Long before my blogging days, I have always read from the forums I frequented, read from websites and in signs in most internet shops that I should be very careful of any email I receive that has an attachment.
They were right, because back then and even up to now, viruses, worms, trojans and other badware are spread through email via attachments. However I was a bit puzzled. If that were really true, then how come my computer has never been infected by such badware when in fact I had the habit of checking out what those email attachments were. Plus, the rise of email groups which we used in classes to share notes, lectures and readings also needed to have a look at attachments to emails I’ve received.
I’m not kidding, the only way my computer was ever invaded by viruses, et. al were through infected diskettes and later on flash drives from my classmates and friends or from the internet shops I visited. Thankfully, despite the many invasions, my anti-virus programs have successfully fended off any badware that has ever managed to touch my computer.
Still, I was puzzled as to how come there are still reports, stories and warnings about the spread of new destructive viruses via email all over the world? My friends, classmates and teachers were being infected too and even consulted me on what to do once their PCs have been ravaged by badware.
I helped them clean-up their PCs, encouraged them to use the same anti-virus tools and other security apps I use and even repaired the PCs of some of them. Still, they get infections from email attachments.
This prompted me to think deeper into the matter.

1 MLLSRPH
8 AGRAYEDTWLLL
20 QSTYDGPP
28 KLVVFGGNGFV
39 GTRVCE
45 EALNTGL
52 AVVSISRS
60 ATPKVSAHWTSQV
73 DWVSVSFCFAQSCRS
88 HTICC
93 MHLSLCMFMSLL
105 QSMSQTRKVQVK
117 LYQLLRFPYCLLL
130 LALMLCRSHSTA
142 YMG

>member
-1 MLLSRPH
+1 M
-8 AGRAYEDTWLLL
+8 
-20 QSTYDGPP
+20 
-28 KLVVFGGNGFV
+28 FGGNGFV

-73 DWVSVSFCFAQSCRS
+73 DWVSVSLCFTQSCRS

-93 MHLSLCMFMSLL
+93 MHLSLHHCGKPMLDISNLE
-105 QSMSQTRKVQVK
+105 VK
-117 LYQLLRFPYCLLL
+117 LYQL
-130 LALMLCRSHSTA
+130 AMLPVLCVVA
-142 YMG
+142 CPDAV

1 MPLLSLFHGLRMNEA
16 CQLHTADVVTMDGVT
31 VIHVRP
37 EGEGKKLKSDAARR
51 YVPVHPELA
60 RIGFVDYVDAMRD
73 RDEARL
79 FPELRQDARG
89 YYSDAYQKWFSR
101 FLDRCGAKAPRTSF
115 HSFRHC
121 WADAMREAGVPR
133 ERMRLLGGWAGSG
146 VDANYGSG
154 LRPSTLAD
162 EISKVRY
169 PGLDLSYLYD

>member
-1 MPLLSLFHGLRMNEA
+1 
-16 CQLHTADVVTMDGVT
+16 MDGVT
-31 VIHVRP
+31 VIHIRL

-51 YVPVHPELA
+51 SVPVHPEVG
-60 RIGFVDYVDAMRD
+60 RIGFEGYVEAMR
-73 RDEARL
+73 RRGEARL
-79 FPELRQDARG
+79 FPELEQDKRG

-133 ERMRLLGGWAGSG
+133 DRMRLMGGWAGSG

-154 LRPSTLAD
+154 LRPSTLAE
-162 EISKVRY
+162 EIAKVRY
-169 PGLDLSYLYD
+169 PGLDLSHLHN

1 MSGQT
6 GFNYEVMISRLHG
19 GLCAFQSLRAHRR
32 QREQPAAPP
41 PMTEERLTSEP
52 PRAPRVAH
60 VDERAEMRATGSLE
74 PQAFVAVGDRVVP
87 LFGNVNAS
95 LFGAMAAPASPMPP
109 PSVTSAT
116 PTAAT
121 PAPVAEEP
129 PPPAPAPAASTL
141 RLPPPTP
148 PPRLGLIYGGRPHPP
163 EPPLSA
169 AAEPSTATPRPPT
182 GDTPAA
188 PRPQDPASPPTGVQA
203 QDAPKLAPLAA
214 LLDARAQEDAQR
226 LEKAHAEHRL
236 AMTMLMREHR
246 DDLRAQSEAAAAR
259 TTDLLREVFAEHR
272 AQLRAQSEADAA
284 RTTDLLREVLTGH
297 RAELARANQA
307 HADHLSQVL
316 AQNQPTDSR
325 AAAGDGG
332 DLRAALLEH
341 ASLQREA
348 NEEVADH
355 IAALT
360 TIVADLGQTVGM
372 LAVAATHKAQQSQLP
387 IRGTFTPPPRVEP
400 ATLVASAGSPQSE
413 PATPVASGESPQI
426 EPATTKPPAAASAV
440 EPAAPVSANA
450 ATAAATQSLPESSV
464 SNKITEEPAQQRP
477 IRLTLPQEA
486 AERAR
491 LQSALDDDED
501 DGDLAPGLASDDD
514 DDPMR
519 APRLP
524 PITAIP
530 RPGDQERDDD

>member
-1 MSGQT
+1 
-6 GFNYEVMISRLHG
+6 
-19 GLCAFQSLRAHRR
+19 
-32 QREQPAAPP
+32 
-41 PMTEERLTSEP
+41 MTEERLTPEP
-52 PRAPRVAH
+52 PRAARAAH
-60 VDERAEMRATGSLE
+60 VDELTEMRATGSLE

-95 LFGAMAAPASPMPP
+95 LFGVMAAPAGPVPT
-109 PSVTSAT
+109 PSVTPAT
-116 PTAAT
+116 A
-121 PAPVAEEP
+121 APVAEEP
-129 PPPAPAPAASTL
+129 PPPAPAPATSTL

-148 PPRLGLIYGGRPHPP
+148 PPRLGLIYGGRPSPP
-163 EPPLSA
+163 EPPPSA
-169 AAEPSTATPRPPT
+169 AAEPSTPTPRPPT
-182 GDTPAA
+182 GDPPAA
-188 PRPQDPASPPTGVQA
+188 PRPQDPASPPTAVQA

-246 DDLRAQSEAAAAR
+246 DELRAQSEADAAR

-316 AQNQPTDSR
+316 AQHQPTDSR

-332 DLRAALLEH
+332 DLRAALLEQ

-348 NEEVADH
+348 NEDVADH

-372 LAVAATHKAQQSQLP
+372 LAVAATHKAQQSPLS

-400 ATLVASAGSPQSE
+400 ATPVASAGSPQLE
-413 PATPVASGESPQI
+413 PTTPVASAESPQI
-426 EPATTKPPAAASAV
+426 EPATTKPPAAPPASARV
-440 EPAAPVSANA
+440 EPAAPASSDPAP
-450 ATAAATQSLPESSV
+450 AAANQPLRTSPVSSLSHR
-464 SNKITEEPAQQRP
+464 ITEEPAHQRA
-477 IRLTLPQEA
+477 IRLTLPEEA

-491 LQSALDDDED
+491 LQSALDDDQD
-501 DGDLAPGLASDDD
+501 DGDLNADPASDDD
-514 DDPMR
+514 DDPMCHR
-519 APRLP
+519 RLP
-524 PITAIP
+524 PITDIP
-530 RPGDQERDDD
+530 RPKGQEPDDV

Since we were practically using the same set of security apps (AV, firewall and other tools) what else could be considered as a “point-of-vulnerability” or entry on their PCs.
The answer dawned upon me when one of my friends while using my desktop computer asked why Outlook was in such a ‘pristine’ state, he accidentally launched it and the auto-configuration wizard greeted him. I answered, “What is Outlook for anyways?”
Yes, though I’m geek and a blogger, back then I have no idea what Outlook was for. Going back, the conversation went on like this (I’ve already translated it into English and restored it from my half-life memory)
James: You don’t know what Outlook is for? It’s an e-mail client.
Me: What’s an email client?
James: WTF? You’re a geek and you don’t know what an email client is?
Me: Dude, I’m a geek but I did not invent the internet, email or an email client.
James: It’s a program that handles your email for you. With it you don’t have to be online all the time to read and reply to email.
Me: Sounds cool. But why use an email client when I could access my email using a web browser?
James: But you need to be online to do so.
Me: But isn’t that how email works? You need the internet to do email.
James: Not with an email client. Like Outlook, it downloads all you email on your computer so that you can read it even when you’re not connected to the internet. When you make replies to email, it saves it so that when you do get back online it then those replies are sent.
Me: I see. That is neat. But wait, when you say it downloads all your email on your computer does that mean the attachments are included?
James: Of course, what good is an email client if attachments wouldn’t be downloaded as well.
Me: Aha! That’s it!
And that is the “point-of-entry” I’ve been looking for. That’s the explanation why warnings about opening email attachments still prevail to this day. That’s the reason my PCs have never been infected from an email attachment. All this time I’ve been accessing my email directly on the internet where my email providers (Hotmail and then Gmail) were scanning the attachments for me. My ignorance of email clients have been saving me from viruses, worms, trojans and other badware that is the scourge of using computers since time immemorial.
I’ve recently installed Mozilla Thunderbird on my notebook, just to try it out. After a few days, I was back to using Gmail on the web browser. It’s so much better and safer.